[[TracAdminHelp]]

Display help for trac-admin commands.

Examples:

[[TracAdminHelp]]               # all commands
[[TracAdminHelp(wiki)]]         # all wiki commands
[[TracAdminHelp(wiki export)]]  # the "wiki export" command
[[TracAdminHelp(upgrade)]]      # the upgrade command

[[TracGuideToc]]

Display a table of content for the Trac guide.

This macro shows a quick and dirty way to make a table-of-contents for the Help/Guide?. The table of contents will contain the Trac* and WikiFormatting pages, and can't be customized. Search for TocMacro? for a a more customizable table of contents.

[[TracIni]]

Produce documentation for the Trac configuration file.

Typically, this will be used in the TracIni page. Optional arguments are a configuration section filter, and a configuration option name filter: only the configuration options whose section and name start with the filters are output.

[[image]]

Inserts image.

Inserts internal project link.

Macros from around the world

The Trac Hacks site provides a wide collection of macros and other Trac plugins contributed by the Trac community. If you're looking for new macros, or have written one that you'd like to share with the world, please don't hesitate to visit that site.

Developing Custom Macros

Macros, like Trac itself, are written in the Python programming language and are developed as part of TracPlugins.

For more information about developing macros, see the development resources on the main project site.

Here are 2 simple examples showing how to create a Macro with Trac 0.11.

Also, have a look at Timestamp.py for an example that shows the difference between old style and new style macros and at the macros/README which provides a little more insight about the transition.

Macro without arguments

To test the following code, you should saved it in a timestamp_sample.py file located in the TracEnvironment's plugins/ directory.

from datetime import datetime
# Note: since Trac 0.11, datetime objects are used internally

from genshi.builder import tag

from trac.util.datefmt import format_datetime, utc
from trac.wiki.macros import WikiMacroBase

class TimeStampMacro(WikiMacroBase):
    """Inserts the current time (in seconds) into the wiki page."""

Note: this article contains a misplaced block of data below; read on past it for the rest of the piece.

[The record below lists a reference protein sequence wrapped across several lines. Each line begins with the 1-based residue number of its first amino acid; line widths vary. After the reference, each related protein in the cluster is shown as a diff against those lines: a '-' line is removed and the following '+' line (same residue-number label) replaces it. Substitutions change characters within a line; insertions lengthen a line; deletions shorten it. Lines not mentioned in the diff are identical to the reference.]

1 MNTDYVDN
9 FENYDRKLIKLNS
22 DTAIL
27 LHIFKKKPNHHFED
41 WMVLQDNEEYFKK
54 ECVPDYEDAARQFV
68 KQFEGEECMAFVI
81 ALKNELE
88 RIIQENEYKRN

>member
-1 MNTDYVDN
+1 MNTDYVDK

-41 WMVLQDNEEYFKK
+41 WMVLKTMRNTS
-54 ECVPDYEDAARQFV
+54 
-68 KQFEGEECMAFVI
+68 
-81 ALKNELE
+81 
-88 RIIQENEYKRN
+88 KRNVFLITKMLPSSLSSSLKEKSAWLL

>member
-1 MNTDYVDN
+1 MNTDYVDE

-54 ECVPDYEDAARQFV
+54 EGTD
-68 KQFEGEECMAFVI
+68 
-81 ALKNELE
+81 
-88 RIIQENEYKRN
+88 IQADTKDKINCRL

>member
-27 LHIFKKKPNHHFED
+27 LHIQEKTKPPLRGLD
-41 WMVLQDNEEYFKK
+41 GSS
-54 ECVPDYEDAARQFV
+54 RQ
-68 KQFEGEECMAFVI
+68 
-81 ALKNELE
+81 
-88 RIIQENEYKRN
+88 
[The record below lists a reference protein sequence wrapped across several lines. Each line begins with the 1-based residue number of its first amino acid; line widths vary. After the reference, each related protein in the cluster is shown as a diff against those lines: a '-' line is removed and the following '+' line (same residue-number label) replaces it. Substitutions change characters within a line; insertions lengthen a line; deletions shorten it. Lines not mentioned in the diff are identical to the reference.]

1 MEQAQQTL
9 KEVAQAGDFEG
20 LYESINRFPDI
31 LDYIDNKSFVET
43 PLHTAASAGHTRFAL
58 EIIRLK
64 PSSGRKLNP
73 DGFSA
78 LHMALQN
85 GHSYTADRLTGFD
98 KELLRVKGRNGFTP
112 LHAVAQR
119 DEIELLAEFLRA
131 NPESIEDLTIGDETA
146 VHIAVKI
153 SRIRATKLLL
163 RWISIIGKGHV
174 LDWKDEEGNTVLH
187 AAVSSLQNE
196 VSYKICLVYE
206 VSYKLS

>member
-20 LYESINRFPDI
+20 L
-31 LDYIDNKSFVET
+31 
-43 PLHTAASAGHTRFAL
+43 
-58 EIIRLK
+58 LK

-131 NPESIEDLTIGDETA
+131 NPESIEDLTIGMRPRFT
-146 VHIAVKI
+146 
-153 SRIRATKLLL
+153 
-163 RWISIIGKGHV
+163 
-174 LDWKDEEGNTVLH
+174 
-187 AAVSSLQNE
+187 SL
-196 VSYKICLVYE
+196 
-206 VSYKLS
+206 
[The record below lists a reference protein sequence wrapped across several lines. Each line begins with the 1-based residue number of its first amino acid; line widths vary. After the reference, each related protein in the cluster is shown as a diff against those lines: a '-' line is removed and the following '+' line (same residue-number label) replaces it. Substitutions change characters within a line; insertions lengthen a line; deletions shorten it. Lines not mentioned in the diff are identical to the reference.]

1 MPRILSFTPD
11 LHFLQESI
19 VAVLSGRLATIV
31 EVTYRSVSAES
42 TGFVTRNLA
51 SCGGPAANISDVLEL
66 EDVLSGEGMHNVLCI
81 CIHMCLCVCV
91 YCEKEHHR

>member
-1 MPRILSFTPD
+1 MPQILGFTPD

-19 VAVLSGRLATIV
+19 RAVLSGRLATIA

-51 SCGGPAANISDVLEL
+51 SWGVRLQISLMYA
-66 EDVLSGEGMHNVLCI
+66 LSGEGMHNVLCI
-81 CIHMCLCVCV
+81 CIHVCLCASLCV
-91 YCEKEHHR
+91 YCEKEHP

revision = "$Rev$"
    url = "$URL$"

    def expand_macro(self, formatter, name, text):
        t = datetime.now(utc)
        return tag.b(format_datetime(t, '%c'))

Macro with arguments

To test the following code, you should saved it in a helloworld_sample.py file located in the TracEnvironment's plugins/ directory.

from genshi.core import Markup

from trac.wiki.macros import WikiMacroBase

class HelloWorldMacro(WikiMacroBase):
    """Simple HelloWorld macro.

    Note that the name of the class is meaningful:
     - it must end with "Macro"
     - what comes before "Macro" ends up being the macro name

    The documentation of the class (i.e. what you're reading)
    will become the documentation of the macro, as shown by
    the !MacroList macro (usually used in the WikiMacros page).
    """

    revision = "$Rev$"
    url = "$URL$"

    def expand_macro(self, formatter, name, text, args):
        """Return some output that will be displayed in the Wiki content.

        `name` is the actual name of the macro (no surprise, here it'll be
        `'HelloWorld'`),
        `text` is the text enclosed in parenthesis at the call of the macro.
          Note that if there are ''no'' parenthesis (like in, e.g.
          [[HelloWorld]]), then `text` is `None`.
        `args` are the arguments passed when HelloWorld is called using a
        `#!HelloWorld` code block.
        """
        return 'Hello World, text = %s, args = %s' % \
            (Markup.escape(text), Markup.escape(repr(args)))

Note that expand_macro optionally takes a 4th parameter args. When the macro is called as a WikiProcessor, it's also possible to pass key=value processor parameters. If given, those are stored in a dictionary and passed in this extra args parameter. On the contrary, when called as a macro, args is None. (since 0.12).

For example, when writing:

{{{#!HelloWorld style="polite"
<Hello World!>
}}}

{{{#!HelloWorld
<Hello World!>
}}}

[[HelloWorld(<Hello World!>)]]

One should get:

Hello World, text = <Hello World!> , args = {'style': u'polite'}
Hello World, text = <Hello World!> , args = {}
Hello World, text = <Hello World!> , args = None

Note that the return value of expand_macro is not HTML escaped. Depending on the expected result, you should escape it by yourself (using return Markup.escape(result)) or, if this is indeed HTML, wrap it in a Markup object (return Markup(result)) with Markup coming from Genshi, (from genshi.core import Markup).

You can also recursively use a wiki Formatter (from trac.wiki import Formatter) to process the text as wiki markup, for example by doing:

from genshi.core import Markup
from trac.wiki.macros import WikiMacroBase
from trac.wiki import Formatter
import StringIO

class HelloWorldMacro(WikiMacroBase):
        def expand_macro(self, formatter, name, text, args):
                text = "whatever '''wiki''' markup you want, even containing other macros"
                # Convert Wiki markup to HTML, new style
                out = StringIO.StringIO()
                Formatter(self.env, formatter.context).format(text, out)
                return Markup(out.getvalue())